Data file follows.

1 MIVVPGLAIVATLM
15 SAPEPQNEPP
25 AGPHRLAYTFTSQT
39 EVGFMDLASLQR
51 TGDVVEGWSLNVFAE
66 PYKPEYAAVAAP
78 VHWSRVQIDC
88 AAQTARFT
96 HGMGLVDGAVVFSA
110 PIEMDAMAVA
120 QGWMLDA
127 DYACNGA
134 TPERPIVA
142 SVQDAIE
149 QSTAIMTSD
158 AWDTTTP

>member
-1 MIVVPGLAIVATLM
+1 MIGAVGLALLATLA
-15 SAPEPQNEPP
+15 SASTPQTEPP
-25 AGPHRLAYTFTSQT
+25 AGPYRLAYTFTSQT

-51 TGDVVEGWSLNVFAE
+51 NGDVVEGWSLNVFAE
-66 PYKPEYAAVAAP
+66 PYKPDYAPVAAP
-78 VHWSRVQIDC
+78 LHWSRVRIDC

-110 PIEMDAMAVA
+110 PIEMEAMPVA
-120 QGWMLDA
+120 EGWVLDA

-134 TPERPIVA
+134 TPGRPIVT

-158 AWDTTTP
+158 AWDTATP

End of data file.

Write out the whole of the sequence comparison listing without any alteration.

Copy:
1 MIVVPGLAIVATLM
15 SAPEPQNEPP
25 AGPHRLAYTFTSQT
39 EVGFMDLASLQR
51 TGDVVEGWSLNVFAE
66 PYKPEYAAVAAP
78 VHWSRVQIDC
88 AAQTARFT
96 HGMGLVDGAVVFSA
110 PIEMDAMAVA
120 QGWMLDA
127 DYACNGA
134 TPERPIVA
142 SVQDAIE
149 QSTAIMTSD
158 AWDTTTP

>member
-1 MIVVPGLAIVATLM
+1 MIGAVGLALLATLA
-15 SAPEPQNEPP
+15 SASTPQTEPP
-25 AGPHRLAYTFTSQT
+25 AGPYRLAYTFTSQT

-51 TGDVVEGWSLNVFAE
+51 NGDVVEGWSLNVFAE
-66 PYKPEYAAVAAP
+66 PYKPDYAPVAAP
-78 VHWSRVQIDC
+78 LHWSRVRIDC

-110 PIEMDAMAVA
+110 PIEMEAMPVA
-120 QGWMLDA
+120 EGWVLDA

-134 TPERPIVA
+134 TPGRPIVT

-158 AWDTTTP
+158 AWDTATP